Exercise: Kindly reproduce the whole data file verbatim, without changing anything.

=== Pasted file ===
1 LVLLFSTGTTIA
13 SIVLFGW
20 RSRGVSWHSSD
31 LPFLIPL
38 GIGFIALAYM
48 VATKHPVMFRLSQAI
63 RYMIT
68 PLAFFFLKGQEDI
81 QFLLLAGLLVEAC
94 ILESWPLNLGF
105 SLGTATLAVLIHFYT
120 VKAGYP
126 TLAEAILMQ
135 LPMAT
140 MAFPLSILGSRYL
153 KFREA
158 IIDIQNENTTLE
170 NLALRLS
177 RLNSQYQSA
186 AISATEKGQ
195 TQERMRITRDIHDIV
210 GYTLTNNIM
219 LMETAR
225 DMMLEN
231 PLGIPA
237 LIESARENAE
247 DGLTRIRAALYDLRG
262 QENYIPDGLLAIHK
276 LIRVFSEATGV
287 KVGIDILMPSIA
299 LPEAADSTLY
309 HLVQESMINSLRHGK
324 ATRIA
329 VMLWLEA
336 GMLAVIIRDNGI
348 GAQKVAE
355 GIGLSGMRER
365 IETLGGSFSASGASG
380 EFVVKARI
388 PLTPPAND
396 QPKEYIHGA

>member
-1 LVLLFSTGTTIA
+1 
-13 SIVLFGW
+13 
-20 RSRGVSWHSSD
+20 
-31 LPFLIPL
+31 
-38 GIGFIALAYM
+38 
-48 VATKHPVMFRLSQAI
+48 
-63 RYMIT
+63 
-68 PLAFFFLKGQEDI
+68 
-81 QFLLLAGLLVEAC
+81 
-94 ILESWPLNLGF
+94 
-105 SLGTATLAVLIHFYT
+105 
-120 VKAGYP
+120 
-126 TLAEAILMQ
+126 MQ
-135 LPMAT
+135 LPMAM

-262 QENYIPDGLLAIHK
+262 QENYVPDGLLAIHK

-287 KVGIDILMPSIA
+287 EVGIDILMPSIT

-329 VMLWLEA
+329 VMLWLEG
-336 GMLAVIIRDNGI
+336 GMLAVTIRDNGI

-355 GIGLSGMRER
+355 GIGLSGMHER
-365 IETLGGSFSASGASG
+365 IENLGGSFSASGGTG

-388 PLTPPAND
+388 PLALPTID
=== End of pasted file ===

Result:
1 LVLLFSTGTTIA
13 SIVLFGW
20 RSRGVSWHSSD
31 LPFLIPL
38 GIGFIALAYM
48 VATKHPVMFRLSQAI
63 RYMIT
68 PLAFFFLKGQEDI
81 QFLLLAGLLVEAC
94 ILESWPLNLGF
105 SLGTATLAVLIHFYT
120 VKAGYP
126 TLAEAILMQ
135 LPMAT
140 MAFPLSILGSRYL
153 KFREA
158 IIDIQNENTTLE
170 NLALRLS
177 RLNSQYQSA
186 AISATEKGQ
195 TQERMRITRDIHDIV
210 GYTLTNNIM
219 LMETAR
225 DMMLEN
231 PLGIPA
237 LIESARENAE
247 DGLTRIRAALYDLRG
262 QENYIPDGLLAIHK
276 LIRVFSEATGV
287 KVGIDILMPSIA
299 LPEAADSTLY
309 HLVQESMINSLRHGK
324 ATRIA
329 VMLWLEA
336 GMLAVIIRDNGI
348 GAQKVAE
355 GIGLSGMRER
365 IETLGGSFSASGASG
380 EFVVKARI
388 PLTPPAND
396 QPKEYIHGA

>member
-1 LVLLFSTGTTIA
+1 
-13 SIVLFGW
+13 
-20 RSRGVSWHSSD
+20 
-31 LPFLIPL
+31 
-38 GIGFIALAYM
+38 
-48 VATKHPVMFRLSQAI
+48 
-63 RYMIT
+63 
-68 PLAFFFLKGQEDI
+68 
-81 QFLLLAGLLVEAC
+81 
-94 ILESWPLNLGF
+94 
-105 SLGTATLAVLIHFYT
+105 
-120 VKAGYP
+120 
-126 TLAEAILMQ
+126 MQ
-135 LPMAT
+135 LPMAM

-262 QENYIPDGLLAIHK
+262 QENYVPDGLLAIHK

-287 KVGIDILMPSIA
+287 EVGIDILMPSIT

-329 VMLWLEA
+329 VMLWLEG
-336 GMLAVIIRDNGI
+336 GMLAVTIRDNGI

-355 GIGLSGMRER
+355 GIGLSGMHER
-365 IETLGGSFSASGASG
+365 IENLGGSFSASGGTG

-388 PLTPPAND
+388 PLALPTID